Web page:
Hypocalcemia is plasma calcium below the normal range, often accompanied by cramps.
The calcium content of an adult 70kg human body is 1,250g (31mol). 99% of total body calcium is located in bone. 99% of bone calcium is incorporated in hydroxyapatite. The remaining 1% belong to an exchangeable pool. 1% of total body calcium is located outside bone tissue, in both intra- and extracellular spaces. Plasma calcium is either ionized, protein bound, or complexed (47.5%, 46.0%, and 6.5%, respectively).
Under normal physiological conditions the daily calcium intake is 1,000mg. 800mg of calcium leave the body by stool. The kidney excretes the remaining 200mg. Daily enteral absorption of calcium is 400mg and concurrent secretion 200mg. Even more calcium is exchanged by the kidney. Circadian filtration is 10,000mg and reabsorption 9,800mg. The bone exchanges 500mg calcium to both directions. The calcium turnover in soft tissues is hardly measurable.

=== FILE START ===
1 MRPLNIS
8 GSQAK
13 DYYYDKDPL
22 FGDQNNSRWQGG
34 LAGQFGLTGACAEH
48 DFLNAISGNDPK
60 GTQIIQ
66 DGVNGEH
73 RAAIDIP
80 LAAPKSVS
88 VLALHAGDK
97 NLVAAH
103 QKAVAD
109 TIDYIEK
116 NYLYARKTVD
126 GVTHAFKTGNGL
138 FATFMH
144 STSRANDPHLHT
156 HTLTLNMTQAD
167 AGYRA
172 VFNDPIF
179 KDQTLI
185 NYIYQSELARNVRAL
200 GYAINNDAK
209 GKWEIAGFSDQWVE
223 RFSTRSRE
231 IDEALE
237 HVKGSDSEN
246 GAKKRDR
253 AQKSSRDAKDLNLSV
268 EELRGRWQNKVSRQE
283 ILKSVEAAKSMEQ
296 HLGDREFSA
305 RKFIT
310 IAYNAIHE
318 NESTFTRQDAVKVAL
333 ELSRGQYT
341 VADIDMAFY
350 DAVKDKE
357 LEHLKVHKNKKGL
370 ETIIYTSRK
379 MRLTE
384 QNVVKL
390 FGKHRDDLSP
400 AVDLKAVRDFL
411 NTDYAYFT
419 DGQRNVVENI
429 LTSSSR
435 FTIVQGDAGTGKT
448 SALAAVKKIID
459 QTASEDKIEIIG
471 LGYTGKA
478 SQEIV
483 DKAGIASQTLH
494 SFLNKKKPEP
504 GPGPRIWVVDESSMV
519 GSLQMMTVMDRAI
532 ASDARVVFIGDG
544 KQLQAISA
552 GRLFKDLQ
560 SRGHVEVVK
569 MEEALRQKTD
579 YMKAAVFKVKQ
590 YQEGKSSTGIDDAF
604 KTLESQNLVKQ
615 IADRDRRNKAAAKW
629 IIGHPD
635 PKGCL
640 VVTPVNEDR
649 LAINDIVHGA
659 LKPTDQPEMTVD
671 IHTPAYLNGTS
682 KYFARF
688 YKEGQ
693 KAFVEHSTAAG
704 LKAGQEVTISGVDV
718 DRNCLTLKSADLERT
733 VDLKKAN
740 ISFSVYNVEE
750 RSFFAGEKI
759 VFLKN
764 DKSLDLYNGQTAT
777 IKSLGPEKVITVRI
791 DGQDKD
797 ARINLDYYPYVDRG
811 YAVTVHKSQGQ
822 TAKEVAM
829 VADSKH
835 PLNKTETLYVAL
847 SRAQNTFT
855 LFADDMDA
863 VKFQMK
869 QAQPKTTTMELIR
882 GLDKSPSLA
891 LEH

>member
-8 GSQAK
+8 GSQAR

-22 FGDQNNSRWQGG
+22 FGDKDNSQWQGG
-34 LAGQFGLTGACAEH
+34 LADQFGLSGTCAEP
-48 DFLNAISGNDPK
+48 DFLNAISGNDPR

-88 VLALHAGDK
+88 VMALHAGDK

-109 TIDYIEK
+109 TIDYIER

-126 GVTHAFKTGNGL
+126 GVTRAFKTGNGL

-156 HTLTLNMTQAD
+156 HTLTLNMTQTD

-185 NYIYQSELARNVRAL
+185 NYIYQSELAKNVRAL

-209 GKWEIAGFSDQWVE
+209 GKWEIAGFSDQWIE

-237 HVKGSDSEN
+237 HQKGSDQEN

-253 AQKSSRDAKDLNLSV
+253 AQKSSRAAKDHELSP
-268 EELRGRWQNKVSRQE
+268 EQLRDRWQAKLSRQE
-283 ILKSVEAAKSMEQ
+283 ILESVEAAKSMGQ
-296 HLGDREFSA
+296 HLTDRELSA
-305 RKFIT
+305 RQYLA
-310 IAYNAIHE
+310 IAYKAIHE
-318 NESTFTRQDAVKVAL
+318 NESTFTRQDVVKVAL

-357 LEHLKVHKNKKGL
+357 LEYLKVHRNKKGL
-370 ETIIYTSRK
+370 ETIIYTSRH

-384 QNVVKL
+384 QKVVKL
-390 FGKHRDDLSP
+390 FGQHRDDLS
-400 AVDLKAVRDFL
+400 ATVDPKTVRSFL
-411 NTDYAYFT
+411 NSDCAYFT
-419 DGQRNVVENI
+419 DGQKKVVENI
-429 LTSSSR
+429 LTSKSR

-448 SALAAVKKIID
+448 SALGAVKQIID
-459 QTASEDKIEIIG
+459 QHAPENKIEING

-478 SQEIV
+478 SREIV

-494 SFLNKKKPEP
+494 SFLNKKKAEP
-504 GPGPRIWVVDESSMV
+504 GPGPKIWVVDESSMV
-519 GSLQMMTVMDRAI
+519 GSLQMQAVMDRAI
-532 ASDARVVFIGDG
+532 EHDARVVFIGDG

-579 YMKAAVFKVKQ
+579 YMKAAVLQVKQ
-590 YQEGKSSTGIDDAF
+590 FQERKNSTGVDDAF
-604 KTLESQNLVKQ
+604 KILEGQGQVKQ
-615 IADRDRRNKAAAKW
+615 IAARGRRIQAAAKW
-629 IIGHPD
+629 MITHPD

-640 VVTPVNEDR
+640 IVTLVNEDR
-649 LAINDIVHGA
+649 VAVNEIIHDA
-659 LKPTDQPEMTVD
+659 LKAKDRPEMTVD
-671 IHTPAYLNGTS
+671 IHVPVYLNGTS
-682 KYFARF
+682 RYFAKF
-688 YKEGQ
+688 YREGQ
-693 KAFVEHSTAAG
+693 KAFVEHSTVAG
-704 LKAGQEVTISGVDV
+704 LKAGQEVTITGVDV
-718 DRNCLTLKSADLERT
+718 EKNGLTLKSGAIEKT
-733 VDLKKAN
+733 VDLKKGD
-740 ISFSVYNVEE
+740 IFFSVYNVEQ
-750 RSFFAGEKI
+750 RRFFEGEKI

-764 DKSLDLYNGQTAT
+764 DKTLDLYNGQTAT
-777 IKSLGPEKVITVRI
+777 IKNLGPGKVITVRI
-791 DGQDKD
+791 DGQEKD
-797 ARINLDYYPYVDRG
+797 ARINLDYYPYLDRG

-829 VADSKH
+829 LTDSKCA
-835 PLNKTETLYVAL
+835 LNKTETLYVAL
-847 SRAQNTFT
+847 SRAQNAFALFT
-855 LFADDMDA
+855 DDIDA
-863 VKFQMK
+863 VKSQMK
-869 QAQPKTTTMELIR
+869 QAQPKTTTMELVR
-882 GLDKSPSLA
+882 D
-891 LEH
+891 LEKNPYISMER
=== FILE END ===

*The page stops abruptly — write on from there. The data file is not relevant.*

Besides stabilizing bone mineral matrix calcium serves several other physiological functions nerve impulse transmission, muscular contraction, blood coagulation, hormone secretion, and intercellular adhesion.
|Hypomagnesemia with hypercalciuria and nephrocalcinosis with ocular involvement|
Hypocalcemia is typical of FHHNC with ocular involvement though hypomagnesemia is essential. Other crucial symptoms are nephrocalcinosis, recurrent kidney stones, progressive renal failure, and macular coloboma.
|Hypomagnesemia with hypercalciuria and nephrocalcinosis|
Hypocalcemia is typical of FHHNC without ocular involvement though hypomagnesemia is essential. Other crucial symptoms are nephrocalcinosis, recurrent kidney stones, and progressive renal failure.
Moe OW et al. (2005) Genetic hypercalciuria.[^]